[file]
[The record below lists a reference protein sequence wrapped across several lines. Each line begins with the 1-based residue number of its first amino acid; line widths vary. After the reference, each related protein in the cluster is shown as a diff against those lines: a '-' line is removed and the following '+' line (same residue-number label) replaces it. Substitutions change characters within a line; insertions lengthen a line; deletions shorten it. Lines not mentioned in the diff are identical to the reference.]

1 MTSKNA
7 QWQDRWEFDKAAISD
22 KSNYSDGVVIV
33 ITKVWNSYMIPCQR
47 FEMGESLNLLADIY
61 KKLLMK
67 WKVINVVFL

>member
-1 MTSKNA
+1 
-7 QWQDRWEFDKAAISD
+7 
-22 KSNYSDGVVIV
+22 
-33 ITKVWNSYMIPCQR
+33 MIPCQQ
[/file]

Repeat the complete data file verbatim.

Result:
[The record below lists a reference protein sequence wrapped across several lines. Each line begins with the 1-based residue number of its first amino acid; line widths vary. After the reference, each related protein in the cluster is shown as a diff against those lines: a '-' line is removed and the following '+' line (same residue-number label) replaces it. Substitutions change characters within a line; insertions lengthen a line; deletions shorten it. Lines not mentioned in the diff are identical to the reference.]

1 MTSKNA
7 QWQDRWEFDKAAISD
22 KSNYSDGVVIV
33 ITKVWNSYMIPCQR
47 FEMGESLNLLADIY
61 KKLLMK
67 WKVINVVFL

>member
-1 MTSKNA
+1 
-7 QWQDRWEFDKAAISD
+7 
-22 KSNYSDGVVIV
+22 
-33 ITKVWNSYMIPCQR
+33 MIPCQQ